“Over those weeks [since Bingaman’s announcement], I have discussed at length with my family how I might best continue to serve New Mexico,” Heinrich said. “After much serious thought, I am excited to announce today that I will be a candidate for the United States Senate.”
Heinrich was first elected to Congress in 2008, wining the open 1st district seat vacated by Wilson, who lost in the Republican Senate primary that year. Heinrich won re-election in the Albuquerque-based district in 2010 — a difficult political landscape for Democrats — and the party has made it clear it sees him as a top-tier contender.
Wilson, a moderate in Congress, already has company in the GOP primary, which has traditionally been a messy ideological affair in the state. Conservatives Bill English and Greg Sowards were already running when Wilson announced her bid.
Meanwhile, Lt. Gov. John Sanchez told Roll Call in Washington, D.C., last week that he is strongly considering running, and Rep. Steve Pearce (R) has declined to rule out a bid.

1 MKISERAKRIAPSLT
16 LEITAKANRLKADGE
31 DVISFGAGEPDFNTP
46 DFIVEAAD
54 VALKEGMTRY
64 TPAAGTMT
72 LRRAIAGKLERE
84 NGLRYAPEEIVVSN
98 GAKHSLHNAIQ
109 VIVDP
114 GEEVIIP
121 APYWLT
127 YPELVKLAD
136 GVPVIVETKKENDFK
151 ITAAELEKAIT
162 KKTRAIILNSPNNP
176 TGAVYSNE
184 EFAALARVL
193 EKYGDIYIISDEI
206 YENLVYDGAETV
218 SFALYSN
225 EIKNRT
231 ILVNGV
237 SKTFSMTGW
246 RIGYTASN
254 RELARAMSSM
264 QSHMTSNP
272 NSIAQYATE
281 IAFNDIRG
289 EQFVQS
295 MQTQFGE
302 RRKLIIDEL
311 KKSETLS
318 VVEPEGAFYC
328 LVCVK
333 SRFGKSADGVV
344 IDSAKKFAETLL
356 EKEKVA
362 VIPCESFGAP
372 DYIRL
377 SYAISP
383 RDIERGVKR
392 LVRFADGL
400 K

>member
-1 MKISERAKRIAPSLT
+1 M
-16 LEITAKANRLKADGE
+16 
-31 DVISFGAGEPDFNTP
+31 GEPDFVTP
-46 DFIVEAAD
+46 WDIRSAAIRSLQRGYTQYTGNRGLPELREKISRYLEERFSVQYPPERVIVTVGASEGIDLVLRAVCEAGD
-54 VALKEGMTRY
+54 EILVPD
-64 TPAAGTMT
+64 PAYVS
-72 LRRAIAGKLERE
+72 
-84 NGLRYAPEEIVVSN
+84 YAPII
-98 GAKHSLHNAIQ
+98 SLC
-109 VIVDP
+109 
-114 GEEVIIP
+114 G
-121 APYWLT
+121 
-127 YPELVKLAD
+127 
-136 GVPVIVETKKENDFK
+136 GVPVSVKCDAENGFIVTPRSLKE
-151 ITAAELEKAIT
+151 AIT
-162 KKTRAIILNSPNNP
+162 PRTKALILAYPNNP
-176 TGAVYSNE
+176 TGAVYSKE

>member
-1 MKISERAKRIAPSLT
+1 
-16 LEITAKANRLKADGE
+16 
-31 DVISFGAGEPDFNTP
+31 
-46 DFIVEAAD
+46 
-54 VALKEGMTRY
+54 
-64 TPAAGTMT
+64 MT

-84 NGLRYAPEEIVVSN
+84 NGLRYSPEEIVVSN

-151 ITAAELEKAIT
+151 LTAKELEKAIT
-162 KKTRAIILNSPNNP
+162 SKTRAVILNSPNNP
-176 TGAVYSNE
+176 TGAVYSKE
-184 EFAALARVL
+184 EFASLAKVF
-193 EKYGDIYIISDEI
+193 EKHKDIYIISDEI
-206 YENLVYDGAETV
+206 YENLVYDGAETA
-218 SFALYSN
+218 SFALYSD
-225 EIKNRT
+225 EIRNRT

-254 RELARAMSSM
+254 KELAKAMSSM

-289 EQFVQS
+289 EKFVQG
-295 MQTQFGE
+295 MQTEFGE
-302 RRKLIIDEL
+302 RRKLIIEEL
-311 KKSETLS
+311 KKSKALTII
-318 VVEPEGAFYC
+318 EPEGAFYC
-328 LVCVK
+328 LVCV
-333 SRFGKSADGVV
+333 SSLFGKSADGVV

The Republican primary is expected to be a race to the right, which could be troublesome for Wilson. However, Wilson chaired Gov. Susana Martinez’s (R) transition committee and could receive support from the popular new governor.
Pearce, who defeated Wilson in the 2008 Senate primary then lost the general election, released a statement criticizing Heinrich’s record in Congress.
“Heinrich’s support for the liberal, out of control spending spree in Washington as well as his support for the job killing Cap and Trade legislation are clear indicators that he does not put New Mexican families first,” Pearce said.
The National Republican Senatorial Committee also immediately responded to Heinrich’s entrance to the race. “The contrast for voters will be very clear in 2012, and we are confident New Mexico will elect a fiscally responsible Republican to the U.S. Senate,” NRSC spokesman Brian Walsh said.
President Barack Obama won the state in 2008 and is expected to invest vast resources again in the 2012 presidential race to secure its five electoral votes.
Vice President Joe Biden waits to conduct a mock swearing-in ceremony with Sen. Brian Schatz, D-Hawaii, in the Capitol's Old Senate Chamber, December 2, 2014. Schatz was sworn in to serve the remainder of his term since he was appointed to the seat after Sen. Daniel Inouye, D-Hawaii, passed away.